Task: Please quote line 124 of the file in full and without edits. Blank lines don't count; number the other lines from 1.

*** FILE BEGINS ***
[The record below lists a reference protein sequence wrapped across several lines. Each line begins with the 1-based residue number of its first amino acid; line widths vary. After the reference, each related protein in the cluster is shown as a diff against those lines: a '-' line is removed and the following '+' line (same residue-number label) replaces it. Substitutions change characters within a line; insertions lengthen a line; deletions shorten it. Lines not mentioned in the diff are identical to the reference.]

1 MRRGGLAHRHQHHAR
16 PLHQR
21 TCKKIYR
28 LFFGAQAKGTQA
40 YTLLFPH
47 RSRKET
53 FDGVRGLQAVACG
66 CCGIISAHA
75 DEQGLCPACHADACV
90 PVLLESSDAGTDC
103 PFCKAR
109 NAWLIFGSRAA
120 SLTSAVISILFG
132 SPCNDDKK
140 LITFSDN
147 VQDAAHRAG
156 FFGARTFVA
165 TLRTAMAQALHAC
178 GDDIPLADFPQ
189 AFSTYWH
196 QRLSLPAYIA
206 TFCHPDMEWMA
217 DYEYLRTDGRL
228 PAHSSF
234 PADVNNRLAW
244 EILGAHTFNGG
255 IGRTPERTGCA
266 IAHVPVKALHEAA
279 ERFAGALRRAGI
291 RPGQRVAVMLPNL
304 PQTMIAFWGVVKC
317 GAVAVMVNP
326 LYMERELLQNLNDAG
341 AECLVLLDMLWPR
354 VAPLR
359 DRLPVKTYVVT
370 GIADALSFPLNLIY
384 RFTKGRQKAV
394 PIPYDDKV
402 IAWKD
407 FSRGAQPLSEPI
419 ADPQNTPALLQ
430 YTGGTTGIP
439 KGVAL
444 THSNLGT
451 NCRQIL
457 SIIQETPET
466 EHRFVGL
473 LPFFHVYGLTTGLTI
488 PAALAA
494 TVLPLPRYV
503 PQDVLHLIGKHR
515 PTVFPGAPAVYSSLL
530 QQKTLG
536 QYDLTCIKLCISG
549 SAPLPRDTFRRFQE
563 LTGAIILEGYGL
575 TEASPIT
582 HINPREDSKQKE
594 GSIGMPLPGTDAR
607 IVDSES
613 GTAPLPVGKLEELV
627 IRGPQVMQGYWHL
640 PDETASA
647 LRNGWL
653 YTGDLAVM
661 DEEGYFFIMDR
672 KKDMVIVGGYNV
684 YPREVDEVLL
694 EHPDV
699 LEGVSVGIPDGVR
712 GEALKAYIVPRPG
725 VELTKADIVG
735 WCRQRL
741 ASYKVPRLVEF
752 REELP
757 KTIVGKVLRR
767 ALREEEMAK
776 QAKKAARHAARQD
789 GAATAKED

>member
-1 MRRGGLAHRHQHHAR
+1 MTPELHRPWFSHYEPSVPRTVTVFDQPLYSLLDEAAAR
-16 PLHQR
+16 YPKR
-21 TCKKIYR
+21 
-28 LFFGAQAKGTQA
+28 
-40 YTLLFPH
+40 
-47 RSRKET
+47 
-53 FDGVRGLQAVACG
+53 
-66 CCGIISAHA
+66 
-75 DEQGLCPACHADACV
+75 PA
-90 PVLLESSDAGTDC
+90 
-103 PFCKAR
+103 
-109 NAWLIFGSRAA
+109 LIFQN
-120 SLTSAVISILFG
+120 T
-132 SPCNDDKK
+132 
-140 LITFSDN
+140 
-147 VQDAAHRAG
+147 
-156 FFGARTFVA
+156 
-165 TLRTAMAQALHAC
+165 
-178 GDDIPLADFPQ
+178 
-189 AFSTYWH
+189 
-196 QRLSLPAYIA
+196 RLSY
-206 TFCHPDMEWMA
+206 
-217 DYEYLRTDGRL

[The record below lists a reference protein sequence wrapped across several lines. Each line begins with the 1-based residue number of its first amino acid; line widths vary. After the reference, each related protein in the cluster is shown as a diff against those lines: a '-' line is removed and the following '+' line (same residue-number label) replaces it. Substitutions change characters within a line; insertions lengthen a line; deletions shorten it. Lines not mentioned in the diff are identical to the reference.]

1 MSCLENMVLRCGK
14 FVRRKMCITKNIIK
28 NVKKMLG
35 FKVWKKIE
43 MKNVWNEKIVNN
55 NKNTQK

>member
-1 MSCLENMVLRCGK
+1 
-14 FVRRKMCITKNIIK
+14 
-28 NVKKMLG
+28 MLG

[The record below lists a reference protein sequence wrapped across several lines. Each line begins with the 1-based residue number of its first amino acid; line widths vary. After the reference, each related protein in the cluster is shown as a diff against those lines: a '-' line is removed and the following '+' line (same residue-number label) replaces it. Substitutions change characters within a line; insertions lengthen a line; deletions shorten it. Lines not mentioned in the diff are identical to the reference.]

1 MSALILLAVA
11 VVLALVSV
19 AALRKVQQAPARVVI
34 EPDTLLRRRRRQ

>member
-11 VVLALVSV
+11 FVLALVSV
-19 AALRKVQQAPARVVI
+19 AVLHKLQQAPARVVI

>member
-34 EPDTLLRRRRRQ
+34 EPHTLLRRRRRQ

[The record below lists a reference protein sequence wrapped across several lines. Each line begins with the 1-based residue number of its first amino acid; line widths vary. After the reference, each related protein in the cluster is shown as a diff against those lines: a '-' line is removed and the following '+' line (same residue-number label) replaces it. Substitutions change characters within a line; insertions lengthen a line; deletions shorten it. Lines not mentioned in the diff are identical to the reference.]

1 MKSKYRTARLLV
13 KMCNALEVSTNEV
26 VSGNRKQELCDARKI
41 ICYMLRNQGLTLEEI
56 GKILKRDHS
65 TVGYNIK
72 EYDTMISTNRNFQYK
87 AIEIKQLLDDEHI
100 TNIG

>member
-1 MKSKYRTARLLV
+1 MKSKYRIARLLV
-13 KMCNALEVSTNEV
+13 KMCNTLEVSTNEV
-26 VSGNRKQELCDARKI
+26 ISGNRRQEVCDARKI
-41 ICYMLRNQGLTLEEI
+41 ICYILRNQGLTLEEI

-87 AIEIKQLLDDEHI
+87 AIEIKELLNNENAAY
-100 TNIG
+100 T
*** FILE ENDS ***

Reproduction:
+196 RLSY